The headline figures are impressive, but growth was rather narrowly based. It depended heavily on large exchange rate gains, and a stronger-than-expected rebound in BHP Billiton’s pay out. Meanwhile, a steep decline in special dividends took the shine off the headline rate.
Overall, UK dividends rose 9.5 per cent year-on-year in the first quarter on a headline basis. The £15.4bn total came despite a 90 per cent decline in special dividends to just £110m, their weakest quarter in almost six years. After the huge haul of specials in 2016, a normalisation this year was on the cards. Even so, the fall in the first quarter was twice as large as expected, and knocked five percentage points off the headline growth rate.
Exchange rate factors easily offset the special-dividend effect, however. The first quarter is the most heavily skewed towards dividends declared in foreign currencies, accounting for three-fifths of the total distributed, compared to a little over two-fifths for the year as a whole. The pound’s weakness yields exchange rate gains when UK multinational profits earned overseas are repatriated and paid out in dividends. Over the quarter, exchange rate gains added £1.7bn to the total, equivalent to an astonishing twelve percentage points on the headline growth rate. Moreover, an energetic return to form by BHP Billiton, which had cut its dividend deeply in 2016, single-handedly accounted for 3.5 percentage points of the headline growth rate.
On an underlying basis, which excludes special dividends, the year-on-year increase was a dramatic 16.2 per cent, taking underlying dividends to a first quarter record of £15.3bn. Without the combined effect of foreign exchange movements, and the unexpectedly large boost from BHP Billiton, however, underlying dividends would have fallen slightly year-on-year, indicating that sustained, core growth is still hard to come by.
Of the main industry groupings, oil, gas and energy, resources and commodities, consumer goods & housebuilding, and telecoms performed best. Retail & consumer services and healthcare & pharmaceuticals fell, mainly owing to lower special dividends. At the more detailed sector level, 11 sectors out of 17 paid more in Q1 this year than last.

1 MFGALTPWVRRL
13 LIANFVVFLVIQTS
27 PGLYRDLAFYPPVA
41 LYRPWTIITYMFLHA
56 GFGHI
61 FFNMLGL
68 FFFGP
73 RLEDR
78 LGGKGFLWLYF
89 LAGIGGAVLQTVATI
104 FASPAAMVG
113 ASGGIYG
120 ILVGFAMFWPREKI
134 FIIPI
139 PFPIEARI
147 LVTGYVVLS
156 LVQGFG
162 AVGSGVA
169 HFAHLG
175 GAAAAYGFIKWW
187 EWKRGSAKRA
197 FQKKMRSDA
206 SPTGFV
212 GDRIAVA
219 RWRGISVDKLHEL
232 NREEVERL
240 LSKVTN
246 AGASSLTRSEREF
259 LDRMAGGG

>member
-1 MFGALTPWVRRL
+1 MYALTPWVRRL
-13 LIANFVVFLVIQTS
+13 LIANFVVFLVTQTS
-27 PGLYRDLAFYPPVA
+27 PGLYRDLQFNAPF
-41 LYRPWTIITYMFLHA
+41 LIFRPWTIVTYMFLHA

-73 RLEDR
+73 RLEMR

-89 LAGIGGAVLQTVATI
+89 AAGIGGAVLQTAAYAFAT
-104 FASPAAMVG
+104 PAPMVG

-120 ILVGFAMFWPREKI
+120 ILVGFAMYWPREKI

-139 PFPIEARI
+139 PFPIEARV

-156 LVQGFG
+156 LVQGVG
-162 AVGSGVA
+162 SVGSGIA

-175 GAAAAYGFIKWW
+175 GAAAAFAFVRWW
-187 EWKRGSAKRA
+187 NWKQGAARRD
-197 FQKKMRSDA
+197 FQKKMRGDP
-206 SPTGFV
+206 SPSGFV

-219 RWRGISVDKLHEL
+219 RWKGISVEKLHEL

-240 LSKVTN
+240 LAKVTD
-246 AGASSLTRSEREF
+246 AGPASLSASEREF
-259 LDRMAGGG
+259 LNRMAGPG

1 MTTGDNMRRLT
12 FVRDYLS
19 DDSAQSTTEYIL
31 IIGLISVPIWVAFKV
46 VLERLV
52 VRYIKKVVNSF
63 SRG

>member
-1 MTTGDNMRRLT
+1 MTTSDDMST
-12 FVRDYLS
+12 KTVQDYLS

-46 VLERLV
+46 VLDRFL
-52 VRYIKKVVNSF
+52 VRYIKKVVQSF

The top 100 benefited disproportionately from exchange rate gains, reflecting the multinational nature of their operations. Of the 16.8 per cent increase in underlying top 100 payouts, nine-tenths was down to sterling’s weakness, indicating that growth on a constant-currency basis was less than two per cent. All of that, and more, was down to BHP.
Unusually, the top 100 paid no specials in the first quarter either, so headline dividends before the effects of the pound’s fall were weaker still. The mid-caps do not have significant foreign currency payers; more than nine-tenths of mid-cap dividends are declared in sterling, so the impact of exchange rates is fairly negligible for this group. Their dividends rose 11.1 per cent on an underlying basis, and continue to show superior performance than their top 100 peers, once currency movements are taken into account.
Capita Asset Services expects underlying dividends to rise 7.7 per cent to £84.6bn this year, with three quarters of that growth coming from sterling’s weakness. This is based on the assumption that exchange rates do not change. Headline dividends will rise only 2.8 per cent to £87.1bn. This is £0.4bn lower than Capita’s earlier forecast, owing to the weaker-than-expected special dividends in the first quarter.
Justin Cooper, Chief Executive of Shareholder solutions, part of Capita Asset Services said: “UK plc delivered a record for a first quarter, at least before the big drop in special dividends was accounted for. But the sugar rush of exchange rate gains won’t leave investors feeling satisfied for long. It’s going to wear off quickly in the third quarter, unless there is a second leg downwards in the pound. That cash is of course real, at least in sterling terms, but only long-term profit growth can deliver sustainable increases in the income from shares. Unfortunately, profit growth has been rather meagre from UK plc of late.
“Global growth is picking up strongly, however, and that should spur expansion in company earnings. Dividends will benefit in concert, though they tend to lag profit growth by about six months. That bodes well for the top 100, but in the meantime, the exciting story rests with the mid-caps. They depend most on the prospects for the domestic economy, while those in the top 100 are more related to global economic trends and the exchange rate. We think the mid-caps will continue to outperform their larger counterparts this year on a constant-currency basis, while the top 100 will lose the shine sterling’s weakness has burnished them with.”